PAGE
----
- Encourage teachers, administrators, the school nurse or counselors to offer educational programs about food allergies and bullying
- Set up a buddy system – encourage children who are bullied to stay with a group of trusted friends in high-risk situations, such as at the lunchroom or while walking home from school.
Food allergy parents have a lot to handle and may seem overprotective at times. But if they get it wrong, they don’t get to hit the reset button.
Get to know Ankita Singh, D.O.
Choosing your child's doctor is a major decision and I believe it is essential to know more about me so you can make an educated decision for your loving family.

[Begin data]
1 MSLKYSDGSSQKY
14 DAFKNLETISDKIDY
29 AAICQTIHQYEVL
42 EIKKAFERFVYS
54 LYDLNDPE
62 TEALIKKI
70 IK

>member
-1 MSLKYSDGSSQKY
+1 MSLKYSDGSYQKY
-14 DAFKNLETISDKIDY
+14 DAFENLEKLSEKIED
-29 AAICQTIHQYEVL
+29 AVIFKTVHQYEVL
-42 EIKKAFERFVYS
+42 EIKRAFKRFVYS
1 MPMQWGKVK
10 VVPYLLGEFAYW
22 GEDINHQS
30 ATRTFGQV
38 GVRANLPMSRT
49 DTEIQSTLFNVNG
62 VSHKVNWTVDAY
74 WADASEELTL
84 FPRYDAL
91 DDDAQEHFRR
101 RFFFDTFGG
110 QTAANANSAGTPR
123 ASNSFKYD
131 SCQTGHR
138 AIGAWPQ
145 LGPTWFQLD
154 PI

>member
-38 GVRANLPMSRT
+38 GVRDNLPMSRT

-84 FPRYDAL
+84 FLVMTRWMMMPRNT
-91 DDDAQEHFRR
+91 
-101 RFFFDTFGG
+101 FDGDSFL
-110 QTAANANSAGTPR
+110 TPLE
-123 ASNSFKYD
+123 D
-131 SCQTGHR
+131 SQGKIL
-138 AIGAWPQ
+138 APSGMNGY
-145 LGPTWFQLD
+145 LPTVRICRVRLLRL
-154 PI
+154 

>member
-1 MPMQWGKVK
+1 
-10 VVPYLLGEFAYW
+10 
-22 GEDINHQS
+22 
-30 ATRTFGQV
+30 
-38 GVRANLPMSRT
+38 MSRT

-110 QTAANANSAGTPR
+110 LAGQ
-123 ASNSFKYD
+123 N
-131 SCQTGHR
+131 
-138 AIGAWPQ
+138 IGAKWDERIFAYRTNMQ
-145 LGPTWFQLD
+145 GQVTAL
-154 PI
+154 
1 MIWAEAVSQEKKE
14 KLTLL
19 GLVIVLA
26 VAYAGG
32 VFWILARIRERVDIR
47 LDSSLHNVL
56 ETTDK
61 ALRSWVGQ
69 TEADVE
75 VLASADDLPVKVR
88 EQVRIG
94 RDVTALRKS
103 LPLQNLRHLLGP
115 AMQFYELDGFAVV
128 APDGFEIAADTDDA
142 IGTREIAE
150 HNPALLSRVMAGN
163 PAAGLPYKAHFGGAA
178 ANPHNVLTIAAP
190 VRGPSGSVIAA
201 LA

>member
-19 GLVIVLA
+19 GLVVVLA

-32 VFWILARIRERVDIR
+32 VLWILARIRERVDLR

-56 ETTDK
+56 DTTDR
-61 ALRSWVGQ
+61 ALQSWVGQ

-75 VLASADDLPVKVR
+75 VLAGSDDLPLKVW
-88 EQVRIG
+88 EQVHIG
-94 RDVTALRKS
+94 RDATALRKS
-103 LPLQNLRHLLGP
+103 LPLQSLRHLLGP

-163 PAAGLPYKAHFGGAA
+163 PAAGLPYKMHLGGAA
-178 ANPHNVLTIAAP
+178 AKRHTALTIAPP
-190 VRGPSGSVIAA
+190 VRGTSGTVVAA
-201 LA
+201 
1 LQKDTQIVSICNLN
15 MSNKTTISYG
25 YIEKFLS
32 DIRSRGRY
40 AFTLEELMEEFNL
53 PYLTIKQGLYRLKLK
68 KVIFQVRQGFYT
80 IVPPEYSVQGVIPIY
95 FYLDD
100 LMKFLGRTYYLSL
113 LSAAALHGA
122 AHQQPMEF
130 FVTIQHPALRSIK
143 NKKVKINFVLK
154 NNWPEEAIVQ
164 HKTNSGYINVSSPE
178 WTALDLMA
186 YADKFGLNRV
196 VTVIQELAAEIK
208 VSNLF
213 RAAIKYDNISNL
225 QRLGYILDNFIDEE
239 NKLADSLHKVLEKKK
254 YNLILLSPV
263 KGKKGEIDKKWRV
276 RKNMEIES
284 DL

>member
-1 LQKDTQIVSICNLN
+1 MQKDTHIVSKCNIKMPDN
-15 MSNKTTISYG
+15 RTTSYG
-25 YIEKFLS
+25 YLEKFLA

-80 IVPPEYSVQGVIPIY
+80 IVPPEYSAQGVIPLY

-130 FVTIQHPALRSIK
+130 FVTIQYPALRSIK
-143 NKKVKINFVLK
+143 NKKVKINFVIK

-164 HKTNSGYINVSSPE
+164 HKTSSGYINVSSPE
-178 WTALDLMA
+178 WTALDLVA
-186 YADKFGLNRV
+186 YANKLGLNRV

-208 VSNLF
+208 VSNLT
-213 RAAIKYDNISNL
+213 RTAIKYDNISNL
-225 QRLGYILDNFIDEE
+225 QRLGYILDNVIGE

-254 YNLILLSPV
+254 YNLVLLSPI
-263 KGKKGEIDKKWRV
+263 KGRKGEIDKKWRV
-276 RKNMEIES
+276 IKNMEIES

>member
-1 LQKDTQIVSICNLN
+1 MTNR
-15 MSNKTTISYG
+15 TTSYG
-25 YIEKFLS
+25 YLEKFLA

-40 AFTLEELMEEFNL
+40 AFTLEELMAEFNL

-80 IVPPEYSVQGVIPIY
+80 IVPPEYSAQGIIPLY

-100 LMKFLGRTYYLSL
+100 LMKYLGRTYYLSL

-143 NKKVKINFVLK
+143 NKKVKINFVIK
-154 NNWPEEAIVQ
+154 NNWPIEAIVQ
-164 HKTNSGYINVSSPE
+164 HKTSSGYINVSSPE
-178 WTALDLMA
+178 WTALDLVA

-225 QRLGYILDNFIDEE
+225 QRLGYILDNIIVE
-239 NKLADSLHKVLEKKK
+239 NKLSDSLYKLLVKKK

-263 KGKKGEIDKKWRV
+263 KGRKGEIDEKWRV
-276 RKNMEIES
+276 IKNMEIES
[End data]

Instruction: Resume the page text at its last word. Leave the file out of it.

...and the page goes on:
Journey to Medicine: I was born in India, brought up in Arlington, Texas and enjoyed the simplicity and adventures of being a kid: rollerblading, biking, playing basketball, practicing the violin, dancing and more in the neighborhood and in Arlington schools. I loved my public schooling and progressed to Austin College in Sherman, Texas where I had a wonderful education that prepared me for medical school in Fort Worth at UNTHSC Texas College of Osteopathic Medicine. I was fortunate to be a medical scribe a year before my entrance and became close to the amazing Cook Children's Emergency docs who I still talk to and now coming full circle will interact with much more. After my lovely education in Fort Worth, I moved to Michigan to pursue a Pediatrics residency at DMC Children's Hospital of Michigan under the Detroit Wayne Health Authority program. I had wanted to be a pediatrician since 7th grade and here was my chance. Due to this large hospital training, I was able to learn extensively about ill children and I also had skillful training in outpatient clinics that supported the under-served communities. Therefore, I know how to triage acutely ill children and enjoy helping families with resources they are unaware of in the community. Following my training I had a fulfilling pediatric position at a non-profit multi-provider clinic working for IHA in Brighton, Michigan. I enjoyed every bit of it, teaching students while I took care of my resilient, sweet patients. My husband and I decided to move back to where it all started shortly after his medical training ended which brought me back to Cook Children's.